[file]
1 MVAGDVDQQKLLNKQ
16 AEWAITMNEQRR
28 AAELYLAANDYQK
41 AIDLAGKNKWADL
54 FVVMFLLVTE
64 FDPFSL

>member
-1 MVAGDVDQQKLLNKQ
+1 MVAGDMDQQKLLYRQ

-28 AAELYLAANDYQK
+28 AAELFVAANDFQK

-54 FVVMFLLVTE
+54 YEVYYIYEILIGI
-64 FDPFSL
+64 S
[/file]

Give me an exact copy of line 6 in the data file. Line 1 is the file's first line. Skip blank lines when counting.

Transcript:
64 FDPFSL